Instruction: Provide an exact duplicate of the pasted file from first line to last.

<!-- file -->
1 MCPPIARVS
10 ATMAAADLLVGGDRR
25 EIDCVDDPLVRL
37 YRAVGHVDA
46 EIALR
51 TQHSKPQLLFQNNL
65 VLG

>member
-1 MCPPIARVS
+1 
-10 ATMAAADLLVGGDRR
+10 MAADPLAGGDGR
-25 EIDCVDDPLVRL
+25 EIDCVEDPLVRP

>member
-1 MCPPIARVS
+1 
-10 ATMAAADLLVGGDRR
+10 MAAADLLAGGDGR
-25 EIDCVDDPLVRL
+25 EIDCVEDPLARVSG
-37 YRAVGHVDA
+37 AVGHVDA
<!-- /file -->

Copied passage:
1 MCPPIARVS
10 ATMAAADLLVGGDRR
25 EIDCVDDPLVRL
37 YRAVGHVDA
46 EIALR
51 TQHSKPQLLFQNNL
65 VLG

>member
-1 MCPPIARVS
+1 
-10 ATMAAADLLVGGDRR
+10 MAADPLAGGDGR
-25 EIDCVDDPLVRL
+25 EIDCVEDPLVRP

>member
-1 MCPPIARVS
+1 
-10 ATMAAADLLVGGDRR
+10 MAAADLLAGGDGR
-25 EIDCVDDPLVRL
+25 EIDCVEDPLARVSG
-37 YRAVGHVDA
+37 AVGHVDA